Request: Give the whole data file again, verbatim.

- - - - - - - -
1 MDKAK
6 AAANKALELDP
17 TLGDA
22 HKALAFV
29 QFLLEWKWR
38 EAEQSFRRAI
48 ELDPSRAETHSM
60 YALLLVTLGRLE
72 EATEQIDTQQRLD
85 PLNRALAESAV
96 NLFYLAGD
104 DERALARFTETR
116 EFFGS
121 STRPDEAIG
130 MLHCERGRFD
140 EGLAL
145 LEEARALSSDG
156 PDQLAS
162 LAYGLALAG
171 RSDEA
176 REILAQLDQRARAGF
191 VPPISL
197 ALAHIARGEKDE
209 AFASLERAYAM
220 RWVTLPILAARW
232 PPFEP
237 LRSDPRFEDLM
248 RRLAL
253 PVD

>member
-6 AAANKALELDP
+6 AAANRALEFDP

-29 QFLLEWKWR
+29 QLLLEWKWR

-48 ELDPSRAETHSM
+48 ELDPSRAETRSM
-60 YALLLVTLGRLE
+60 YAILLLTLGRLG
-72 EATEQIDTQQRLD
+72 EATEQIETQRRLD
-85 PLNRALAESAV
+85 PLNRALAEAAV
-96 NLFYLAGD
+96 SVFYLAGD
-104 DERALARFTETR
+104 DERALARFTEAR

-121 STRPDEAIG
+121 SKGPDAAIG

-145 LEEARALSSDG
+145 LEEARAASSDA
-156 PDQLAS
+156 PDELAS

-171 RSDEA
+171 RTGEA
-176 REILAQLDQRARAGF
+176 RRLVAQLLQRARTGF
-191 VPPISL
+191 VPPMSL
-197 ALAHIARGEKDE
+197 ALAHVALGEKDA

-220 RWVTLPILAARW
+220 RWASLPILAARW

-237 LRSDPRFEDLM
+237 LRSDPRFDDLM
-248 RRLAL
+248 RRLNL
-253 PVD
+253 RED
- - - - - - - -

1 MDKAK
6 AAANKALELDP
17 TLGDA
22 HKALAFV
29 QFLLEWKWR
38 EAEQSFRRAI
48 ELDPSRAETHSM
60 YALLLVTLGRLE
72 EATEQIDTQQRLD
85 PLNRALAESAV
96 NLFYLAGD
104 DERALARFTETR
116 EFFGS
121 STRPDEAIG
130 MLHCERGRFD
140 EGLAL
145 LEEARALSSDG
156 PDQLAS
162 LAYGLALAG
171 RSDEA
176 REILAQLDQRARAGF
191 VPPISL
197 ALAHIARGEKDE
209 AFASLERAYAM
220 RWVTLPILAARW
232 PPFEP
237 LRSDPRFEDLM
248 RRLAL
253 PVD

>member
-6 AAANKALELDP
+6 AAANRALEFDP

-29 QFLLEWKWR
+29 QLLLEWKWR

-48 ELDPSRAETHSM
+48 ELDPSRAETRSM
-60 YALLLVTLGRLE
+60 YAILLLTLGRLG
-72 EATEQIDTQQRLD
+72 EATEQIETQRRLD
-85 PLNRALAESAV
+85 PLNRALAEAAV
-96 NLFYLAGD
+96 SVFYLAGD
-104 DERALARFTETR
+104 DERALARFTEAR

-121 STRPDEAIG
+121 SKGPDAAIG

-145 LEEARALSSDG
+145 LEEARAASSDA
-156 PDQLAS
+156 PDELAS

-171 RSDEA
+171 RTGEA
-176 REILAQLDQRARAGF
+176 RRLVAQLLQRARTGF
-191 VPPISL
+191 VPPMSL
-197 ALAHIARGEKDE
+197 ALAHVALGEKDA

-220 RWVTLPILAARW
+220 RWASLPILAARW

-237 LRSDPRFEDLM
+237 LRSDPRFDDLM
-248 RRLAL
+248 RRLNL
-253 PVD
+253 RED